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Peter Gee - A Vision of Angels CD (album) cover


Peter Gee



3.57 | 36 ratings

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4 stars This has been a long-time friend, 20 years on now, that keeps me sporadic company and I have never graced it with a review. Surely not a masterpiece in the conventional 'fan' sense but we all have some pet favorites that do not necessarily hit the spotlight and get any astrological awards. Peter Gee is not an unknown entity, having manned the bass guitar for celebrated neo-prog stalwarts Pendragon since nearly the beginning, and still loyal to Nick Barrett and Clive Nolan to this day. Safe to say his day gig is cement solid. In 1997, he released this second solo album to little or no fanfare and that is a shocking injustice as this album is quite a joy to listen to, offering homogeneity and diversity , albeit in a mellower, folkier vein than the parent group. It is not a religious album even though with titles such as "Faith", "Orphans" and "Jordan", one might be tempted to classify this as a Christian recording. Actually, it is full of interpretations of specific scripture passages. But upon closer inspection, the brute reality is that it's an album about that weird thingy called love. Not exactly Tolkien-esque prog material but what the hell! What draws me regularly back to this lovely jewel are the masterful melodies that are just simply world- class and not just here and there, it's the spirit behind the opus.

The 10 minute extravaganza "Always" ushers in a jazzy style, almost Stealy Dan in approach that immediately gets the positive buzz going, a slinky affair full of breezy bravado and great playing. Elegant piano kicks the main melody into gear, a ravishing display of simplicity and emotion, introducing the the more upbeat tempo that is solidly maintained by Gee's bass guitar and Jadis regular Steve Christy's fluffy drumming. Guitarist Ian Salmon lays down some slick riffs that keep the mood 'always' exciting, vocalist Simon Clew agonizing about the 'darkness of the night' choir in tow, followed up by a mid-section that first gives keyboardist Clive Nolan a thrilling synth foray to execute and then, Nick Barret the platform to show off his mighty lead guitar skills, one of the very best solos in his illustrious career. Fascinating and eternal.

The quasi-bucolic "Heart's Desire" is all about fragility, the hushed Clew vocals curled around a lovely acoustic guitar accompaniment, piano in contrast, weaving slowly a main melody that is breathlessly beautiful 'safe in your arms' and 'an angel of mercy'. The emotional lyrics are simple but poignant, the music matching the delicacy of the intent, serving up a highly honest, undisguised and under-produced piece of genius. Nolan's keyboard work is understated yet brilliant. Very British and very pleasant, indeed. "Lost and Found" is a surely too syrupy for some of the harder- edged boys out there but it's a grand melodic song, full of that sincerity so lacking in modern music at times. Think song-oriented Anthony Phillips material circa "Sides" or "Wise After the Event", an underwhelming, bucolic, symphonic very Arthurian style that is addictive for those with zero expectations.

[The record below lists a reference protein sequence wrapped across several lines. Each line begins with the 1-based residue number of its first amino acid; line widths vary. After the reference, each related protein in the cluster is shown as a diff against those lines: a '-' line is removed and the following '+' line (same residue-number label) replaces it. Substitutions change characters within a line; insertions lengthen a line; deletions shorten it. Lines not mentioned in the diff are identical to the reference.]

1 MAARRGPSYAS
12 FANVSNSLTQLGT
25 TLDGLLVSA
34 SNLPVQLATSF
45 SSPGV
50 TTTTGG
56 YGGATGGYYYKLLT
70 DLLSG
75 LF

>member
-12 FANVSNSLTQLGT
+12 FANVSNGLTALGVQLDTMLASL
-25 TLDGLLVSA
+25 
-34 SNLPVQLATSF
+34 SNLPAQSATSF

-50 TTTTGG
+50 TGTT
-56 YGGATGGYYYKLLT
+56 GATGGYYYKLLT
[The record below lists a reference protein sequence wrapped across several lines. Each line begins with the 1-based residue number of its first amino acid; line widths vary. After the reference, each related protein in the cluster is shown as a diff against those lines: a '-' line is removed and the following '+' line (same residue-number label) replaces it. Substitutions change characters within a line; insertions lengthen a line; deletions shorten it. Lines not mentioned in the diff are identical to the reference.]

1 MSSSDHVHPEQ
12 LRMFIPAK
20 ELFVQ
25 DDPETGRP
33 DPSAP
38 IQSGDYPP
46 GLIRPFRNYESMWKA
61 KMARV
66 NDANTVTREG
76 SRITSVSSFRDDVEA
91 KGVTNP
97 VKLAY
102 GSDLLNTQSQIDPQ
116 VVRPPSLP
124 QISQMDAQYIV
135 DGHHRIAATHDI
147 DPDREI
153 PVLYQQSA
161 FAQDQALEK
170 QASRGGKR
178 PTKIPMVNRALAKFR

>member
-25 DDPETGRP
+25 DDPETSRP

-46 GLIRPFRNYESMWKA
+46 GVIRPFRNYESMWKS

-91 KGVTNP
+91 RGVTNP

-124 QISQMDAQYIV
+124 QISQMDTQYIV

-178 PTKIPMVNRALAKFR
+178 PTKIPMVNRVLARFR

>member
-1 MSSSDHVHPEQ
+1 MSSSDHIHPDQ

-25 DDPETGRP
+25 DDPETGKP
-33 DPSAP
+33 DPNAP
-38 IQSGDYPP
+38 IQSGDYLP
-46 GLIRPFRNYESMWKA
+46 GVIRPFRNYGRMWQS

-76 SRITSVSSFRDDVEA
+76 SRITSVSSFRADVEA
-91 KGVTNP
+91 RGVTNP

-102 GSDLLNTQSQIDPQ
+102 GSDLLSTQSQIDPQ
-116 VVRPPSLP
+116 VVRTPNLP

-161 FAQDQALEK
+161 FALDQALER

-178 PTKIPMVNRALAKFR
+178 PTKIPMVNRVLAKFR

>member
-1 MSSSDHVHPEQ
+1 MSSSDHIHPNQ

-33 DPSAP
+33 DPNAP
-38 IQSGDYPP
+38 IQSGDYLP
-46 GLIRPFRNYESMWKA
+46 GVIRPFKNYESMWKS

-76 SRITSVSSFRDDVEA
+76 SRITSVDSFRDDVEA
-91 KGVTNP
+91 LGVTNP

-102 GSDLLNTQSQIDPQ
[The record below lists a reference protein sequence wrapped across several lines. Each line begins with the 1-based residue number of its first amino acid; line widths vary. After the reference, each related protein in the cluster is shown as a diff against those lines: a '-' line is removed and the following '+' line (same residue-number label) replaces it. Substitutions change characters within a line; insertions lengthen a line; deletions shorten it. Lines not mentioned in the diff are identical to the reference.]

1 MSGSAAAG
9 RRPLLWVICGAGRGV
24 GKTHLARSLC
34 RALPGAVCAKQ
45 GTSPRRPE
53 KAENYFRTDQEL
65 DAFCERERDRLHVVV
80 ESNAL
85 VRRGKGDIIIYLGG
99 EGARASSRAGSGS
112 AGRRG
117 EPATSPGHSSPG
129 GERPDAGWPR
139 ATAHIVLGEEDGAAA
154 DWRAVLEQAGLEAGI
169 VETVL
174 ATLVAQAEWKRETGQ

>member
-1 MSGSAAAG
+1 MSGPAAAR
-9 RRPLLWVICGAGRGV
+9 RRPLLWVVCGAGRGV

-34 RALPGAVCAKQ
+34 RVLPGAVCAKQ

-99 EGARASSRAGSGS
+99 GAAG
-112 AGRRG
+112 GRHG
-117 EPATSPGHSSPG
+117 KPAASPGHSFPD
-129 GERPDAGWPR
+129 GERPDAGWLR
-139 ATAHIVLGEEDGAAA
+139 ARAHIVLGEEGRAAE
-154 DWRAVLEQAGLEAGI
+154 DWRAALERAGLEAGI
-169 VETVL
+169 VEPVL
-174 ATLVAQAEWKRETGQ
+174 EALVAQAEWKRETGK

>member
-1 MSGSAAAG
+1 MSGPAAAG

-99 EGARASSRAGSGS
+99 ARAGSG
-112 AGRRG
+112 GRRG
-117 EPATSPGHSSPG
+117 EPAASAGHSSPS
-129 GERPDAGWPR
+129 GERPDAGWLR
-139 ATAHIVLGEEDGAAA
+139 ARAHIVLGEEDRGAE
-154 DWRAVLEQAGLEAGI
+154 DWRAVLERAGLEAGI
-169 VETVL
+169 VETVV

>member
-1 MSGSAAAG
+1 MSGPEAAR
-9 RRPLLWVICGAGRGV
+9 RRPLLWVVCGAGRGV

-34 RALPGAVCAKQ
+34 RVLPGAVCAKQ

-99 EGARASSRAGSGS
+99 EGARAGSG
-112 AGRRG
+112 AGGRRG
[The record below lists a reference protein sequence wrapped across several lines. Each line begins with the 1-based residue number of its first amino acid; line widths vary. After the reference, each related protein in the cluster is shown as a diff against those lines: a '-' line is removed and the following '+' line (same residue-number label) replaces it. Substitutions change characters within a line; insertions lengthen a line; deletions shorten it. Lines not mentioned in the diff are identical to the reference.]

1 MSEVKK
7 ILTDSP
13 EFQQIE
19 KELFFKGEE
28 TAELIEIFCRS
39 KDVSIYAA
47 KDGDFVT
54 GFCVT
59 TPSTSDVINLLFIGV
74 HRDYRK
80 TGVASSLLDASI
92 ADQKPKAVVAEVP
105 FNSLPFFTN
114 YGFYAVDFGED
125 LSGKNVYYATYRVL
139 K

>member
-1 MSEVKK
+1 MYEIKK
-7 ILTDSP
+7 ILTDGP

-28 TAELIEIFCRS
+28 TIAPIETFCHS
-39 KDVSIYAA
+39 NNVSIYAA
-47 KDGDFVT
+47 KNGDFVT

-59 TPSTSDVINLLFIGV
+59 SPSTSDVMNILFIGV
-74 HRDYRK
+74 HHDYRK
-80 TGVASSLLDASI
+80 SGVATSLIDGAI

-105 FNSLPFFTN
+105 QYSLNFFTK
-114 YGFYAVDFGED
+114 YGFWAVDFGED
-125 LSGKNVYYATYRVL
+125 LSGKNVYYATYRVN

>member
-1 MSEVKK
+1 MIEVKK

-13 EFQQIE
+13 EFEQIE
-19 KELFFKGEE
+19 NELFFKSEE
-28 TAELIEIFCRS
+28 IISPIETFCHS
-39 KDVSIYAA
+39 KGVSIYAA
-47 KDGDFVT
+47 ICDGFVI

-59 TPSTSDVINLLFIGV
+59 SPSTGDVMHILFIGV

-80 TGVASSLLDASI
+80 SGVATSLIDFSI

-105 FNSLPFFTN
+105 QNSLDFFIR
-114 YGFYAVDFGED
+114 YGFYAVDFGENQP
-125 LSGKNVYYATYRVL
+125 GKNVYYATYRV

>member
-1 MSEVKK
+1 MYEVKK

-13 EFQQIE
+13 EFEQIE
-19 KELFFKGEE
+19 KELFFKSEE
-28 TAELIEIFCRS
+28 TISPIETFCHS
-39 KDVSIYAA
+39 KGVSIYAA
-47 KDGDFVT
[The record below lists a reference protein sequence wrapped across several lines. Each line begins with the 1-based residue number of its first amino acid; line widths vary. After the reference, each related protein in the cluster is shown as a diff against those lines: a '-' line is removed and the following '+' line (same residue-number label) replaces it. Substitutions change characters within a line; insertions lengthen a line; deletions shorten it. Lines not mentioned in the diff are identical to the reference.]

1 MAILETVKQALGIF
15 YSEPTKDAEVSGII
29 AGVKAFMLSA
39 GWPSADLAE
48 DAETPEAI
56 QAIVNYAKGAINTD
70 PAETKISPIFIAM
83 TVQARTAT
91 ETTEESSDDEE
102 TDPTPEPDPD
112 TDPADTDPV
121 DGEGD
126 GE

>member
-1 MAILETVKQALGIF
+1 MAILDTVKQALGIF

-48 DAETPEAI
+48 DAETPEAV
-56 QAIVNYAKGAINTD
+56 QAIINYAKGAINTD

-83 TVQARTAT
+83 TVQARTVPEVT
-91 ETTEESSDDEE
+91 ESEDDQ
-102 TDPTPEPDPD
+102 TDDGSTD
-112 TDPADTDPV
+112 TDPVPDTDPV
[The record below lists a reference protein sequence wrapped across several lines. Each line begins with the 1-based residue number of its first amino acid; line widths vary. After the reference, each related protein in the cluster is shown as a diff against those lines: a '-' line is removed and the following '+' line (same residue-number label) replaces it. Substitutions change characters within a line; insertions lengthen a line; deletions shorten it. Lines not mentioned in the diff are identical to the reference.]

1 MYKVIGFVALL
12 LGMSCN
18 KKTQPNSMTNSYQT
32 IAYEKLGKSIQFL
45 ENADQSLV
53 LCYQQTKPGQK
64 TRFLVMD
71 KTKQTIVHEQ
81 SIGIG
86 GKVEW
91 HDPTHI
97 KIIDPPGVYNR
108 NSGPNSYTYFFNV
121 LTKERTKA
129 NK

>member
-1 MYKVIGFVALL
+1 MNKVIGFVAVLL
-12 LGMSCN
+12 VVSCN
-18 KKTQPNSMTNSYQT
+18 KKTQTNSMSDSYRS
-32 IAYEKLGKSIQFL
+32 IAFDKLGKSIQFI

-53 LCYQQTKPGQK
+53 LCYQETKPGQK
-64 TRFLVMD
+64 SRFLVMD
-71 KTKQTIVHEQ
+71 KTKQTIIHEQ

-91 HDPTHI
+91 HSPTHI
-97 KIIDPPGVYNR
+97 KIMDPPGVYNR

The short "Faith" is a sparse little ditty, delivered by acoustic guitar and vocals that espouse the circumstances of 'living in the shadows', a song about trust, that one very rare ingredient in today's world. Flimsy and pretty. More melancholy in a sad and breezy way with the candid "Never Could Say Goodbye", fueled by a jazz-blues disposition that could easily be heard in some pub /lounge that has a more eclectic style. Romantic, cool, suave and well-played.

The big winner here is the 8 minute instrumental blow out "Orphans" which could effortlessly pass as an Andy Latimer classic, a slow burgeoning masterpiece that leaves Nick Barrett the opportunity to build up quite a thundery arrangement, the fabulous choir work is pure heaven (Tina Riley), winking at past glories such as PF's "The Great Gig in the Sky" or KC's "Sailors Tale" and then the apotheosis, a scorching, stunning and whopping solo that will shriek the neighbors. Again, one of Barrett's finest!

The more overtly symphonic "Jordan" is another highlight track, a leading piano galvanizing the composition to aim towards a higher plane, crafting another mammoth melody that stays etched in the mind. This is what one would call an anthem, as the vocals inspire a nearly gospel feel, with the piano, the simple beat and the bass scouring the soul. The chorus is massive and impetuous, the fragility still present in spades. My favorite track is the last one, the ultra-corny, overtly romantic, shiveringly sappy, and yet memorable love song "I Believe in Love", armed with the most puerile lyrics ever. I care not, sucker for shedding a tear or two at the loves that have gone into my shell full of pearled memories. Gorgeous simplicity

For most, a maudlin 3.5 but like I said, I have a VERY soft spot for this comfortable pillow. 4.5 Apparitions of Cherubs

tszirmay | 4/5 |


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